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Peace activists plan role in Butte's Fourth of July paradePosted at 5:13 p.m. June 30

Peace activists plan role in Butte's Fourth of July paradePosted at 5:13 p.m. June 30

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Mary Kay Craig says she loves her country and considers marching with other peace activists in this weekend's large Fourth of July parade in Butte a show of patriotism.

Craig expects to be joined by dozens of peace activists from around the state in Sunday's parade, featuring banners and showing a float including a Statue of Liberty flashing the peace sign.

Their message, the Butte woman says, is simple: "Peace is Patriotic."

And though the situation in Iraq remains on many peoples' minds and invites debate, Craig said there will be no explicit mention of it on signs carried by peace advocates as the groups take their place in the parade. It also will feature musicians, veterans, political candidates and others who traditionally participate in the Independence Day parade.

"This is a happy time; it's a celebration," said Craig, who is helping organize activists in the parade. She is also coordinator for the group Taking Action for Peaceful Solutions.

"We said we don't want to say anything other than 'peace is patriotic,'" she said, "because we want a positive message, one that nobody can disagree with."

How that message is received is unclear. Some local veterans like Neil Neary say the activists' participation bothers them but acknowledge their right to do so.

"I think it would bother any of the veterans. But there ain't much you can do about it," he said. "Live and let live, I guess."

Marko Lucich, executive director of the chamber of commerce, points to participation by politicians of different parties when he says he expects no problems at the parade.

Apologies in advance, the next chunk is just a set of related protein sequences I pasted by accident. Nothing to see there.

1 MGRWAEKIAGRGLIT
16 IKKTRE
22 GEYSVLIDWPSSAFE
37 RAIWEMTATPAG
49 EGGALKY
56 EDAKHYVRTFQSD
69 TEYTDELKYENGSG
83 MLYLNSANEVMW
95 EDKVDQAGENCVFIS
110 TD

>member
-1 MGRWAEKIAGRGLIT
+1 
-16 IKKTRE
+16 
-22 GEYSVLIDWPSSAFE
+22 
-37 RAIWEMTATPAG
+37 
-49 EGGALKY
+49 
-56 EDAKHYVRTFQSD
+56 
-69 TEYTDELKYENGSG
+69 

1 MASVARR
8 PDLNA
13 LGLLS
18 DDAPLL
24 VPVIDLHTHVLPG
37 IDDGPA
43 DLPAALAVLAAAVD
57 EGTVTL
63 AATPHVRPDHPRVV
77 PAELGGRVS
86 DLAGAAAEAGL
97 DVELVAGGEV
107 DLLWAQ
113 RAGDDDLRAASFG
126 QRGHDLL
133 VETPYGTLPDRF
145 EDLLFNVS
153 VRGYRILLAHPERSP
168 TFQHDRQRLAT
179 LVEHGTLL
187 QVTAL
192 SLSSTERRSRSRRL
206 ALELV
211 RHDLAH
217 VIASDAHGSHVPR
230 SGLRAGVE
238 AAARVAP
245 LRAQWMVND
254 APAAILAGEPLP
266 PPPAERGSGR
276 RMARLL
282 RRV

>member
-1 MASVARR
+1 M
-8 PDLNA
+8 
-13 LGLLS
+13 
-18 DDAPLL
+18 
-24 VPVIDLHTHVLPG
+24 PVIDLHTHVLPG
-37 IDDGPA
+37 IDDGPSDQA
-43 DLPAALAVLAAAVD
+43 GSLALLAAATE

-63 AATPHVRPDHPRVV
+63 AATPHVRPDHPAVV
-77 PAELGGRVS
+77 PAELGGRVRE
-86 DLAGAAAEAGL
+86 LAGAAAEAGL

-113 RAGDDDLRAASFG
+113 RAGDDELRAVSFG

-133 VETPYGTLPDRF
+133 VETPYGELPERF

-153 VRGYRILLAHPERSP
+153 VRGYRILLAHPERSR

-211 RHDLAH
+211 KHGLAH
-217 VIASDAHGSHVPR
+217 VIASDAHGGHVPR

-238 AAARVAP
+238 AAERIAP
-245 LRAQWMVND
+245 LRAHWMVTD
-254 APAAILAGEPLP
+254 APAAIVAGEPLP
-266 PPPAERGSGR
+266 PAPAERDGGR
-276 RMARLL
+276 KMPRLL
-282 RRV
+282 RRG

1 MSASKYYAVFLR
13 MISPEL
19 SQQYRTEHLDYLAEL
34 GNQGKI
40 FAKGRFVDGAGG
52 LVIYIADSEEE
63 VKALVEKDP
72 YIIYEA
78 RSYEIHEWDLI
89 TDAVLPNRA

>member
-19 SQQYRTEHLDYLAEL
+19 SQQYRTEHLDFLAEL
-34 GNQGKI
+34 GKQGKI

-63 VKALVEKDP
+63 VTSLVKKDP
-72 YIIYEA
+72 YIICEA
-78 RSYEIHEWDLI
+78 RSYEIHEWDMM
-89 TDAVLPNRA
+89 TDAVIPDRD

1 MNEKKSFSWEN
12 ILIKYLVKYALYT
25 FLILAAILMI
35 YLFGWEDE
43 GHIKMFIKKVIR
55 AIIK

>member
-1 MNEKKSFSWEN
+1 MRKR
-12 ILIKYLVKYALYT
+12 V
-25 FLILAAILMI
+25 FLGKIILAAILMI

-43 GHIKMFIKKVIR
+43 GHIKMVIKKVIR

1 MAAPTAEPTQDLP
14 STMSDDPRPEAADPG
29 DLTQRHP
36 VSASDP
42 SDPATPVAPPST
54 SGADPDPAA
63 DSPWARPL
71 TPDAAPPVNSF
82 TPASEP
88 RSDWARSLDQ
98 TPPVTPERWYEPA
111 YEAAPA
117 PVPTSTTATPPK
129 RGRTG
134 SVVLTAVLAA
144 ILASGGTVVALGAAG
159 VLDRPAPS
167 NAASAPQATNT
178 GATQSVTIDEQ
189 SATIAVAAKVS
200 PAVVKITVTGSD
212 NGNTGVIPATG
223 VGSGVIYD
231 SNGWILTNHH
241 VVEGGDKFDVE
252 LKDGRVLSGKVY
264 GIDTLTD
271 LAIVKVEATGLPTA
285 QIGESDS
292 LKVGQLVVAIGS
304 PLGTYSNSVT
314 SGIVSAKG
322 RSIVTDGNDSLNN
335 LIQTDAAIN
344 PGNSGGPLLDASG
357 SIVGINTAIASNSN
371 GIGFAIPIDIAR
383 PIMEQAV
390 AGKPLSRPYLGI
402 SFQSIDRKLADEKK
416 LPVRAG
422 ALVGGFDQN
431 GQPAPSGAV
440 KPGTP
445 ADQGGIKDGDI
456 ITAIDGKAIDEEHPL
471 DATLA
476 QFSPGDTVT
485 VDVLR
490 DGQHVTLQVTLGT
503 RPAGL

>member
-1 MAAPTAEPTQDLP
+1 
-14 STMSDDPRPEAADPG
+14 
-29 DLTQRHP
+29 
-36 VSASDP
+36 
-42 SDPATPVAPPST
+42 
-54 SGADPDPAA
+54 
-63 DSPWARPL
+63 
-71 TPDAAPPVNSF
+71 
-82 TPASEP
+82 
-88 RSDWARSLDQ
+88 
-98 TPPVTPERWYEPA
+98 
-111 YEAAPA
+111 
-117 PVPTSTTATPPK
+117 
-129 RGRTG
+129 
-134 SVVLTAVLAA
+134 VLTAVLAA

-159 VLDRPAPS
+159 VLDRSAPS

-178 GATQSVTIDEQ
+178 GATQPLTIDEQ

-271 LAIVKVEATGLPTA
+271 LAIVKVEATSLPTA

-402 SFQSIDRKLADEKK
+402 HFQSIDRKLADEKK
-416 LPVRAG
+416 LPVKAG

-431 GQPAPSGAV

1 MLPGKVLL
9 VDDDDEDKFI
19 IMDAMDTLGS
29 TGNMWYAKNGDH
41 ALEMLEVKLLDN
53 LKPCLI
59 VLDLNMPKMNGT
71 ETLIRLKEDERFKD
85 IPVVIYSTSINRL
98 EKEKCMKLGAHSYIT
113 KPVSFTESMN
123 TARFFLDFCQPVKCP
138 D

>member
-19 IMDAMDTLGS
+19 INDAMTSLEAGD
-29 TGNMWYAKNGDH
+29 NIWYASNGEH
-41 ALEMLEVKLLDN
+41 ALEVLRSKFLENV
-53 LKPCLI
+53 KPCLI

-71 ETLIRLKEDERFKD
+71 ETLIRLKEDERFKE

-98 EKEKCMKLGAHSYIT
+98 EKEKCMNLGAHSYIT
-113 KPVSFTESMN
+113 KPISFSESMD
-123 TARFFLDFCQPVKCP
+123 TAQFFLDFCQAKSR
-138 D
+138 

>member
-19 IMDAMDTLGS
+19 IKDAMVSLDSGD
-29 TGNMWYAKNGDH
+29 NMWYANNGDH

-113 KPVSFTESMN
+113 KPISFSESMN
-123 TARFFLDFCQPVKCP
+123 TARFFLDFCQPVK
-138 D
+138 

The parade is considered the largest in Montana over the holiday, said Mollie Kirk, president of Butte Celebrations, which puts on the parade.

"Butte during this parade is very accepting of appropriate behaviors," he said. "No matter what a person's cause is, I see no problems if the behavior is appropriate."

Craig said proclaiming their message doesn't seem as scary to her as it did two months ago. More people are questioning the war now and are ready to hear their message, she said.

Although activists don't want to say anything about the war in Iraq during the parade, she doubts some of the participants would show up if not for the conflict.

"What we need to do is say, `The flag does not belong to war. The flag belongs to our country, and we love our country,'" she said.

Kemp Roberts, who made a career in naval service and isn't with the groups, said he sees the day as a time to recall the sacrifices made for the country and to "thank our forefathers for what's been handed down to us.

Roberts said that while he acknowledges the peace advocates' right to participate, he expects they will get a good once-over from older veterans in the community.

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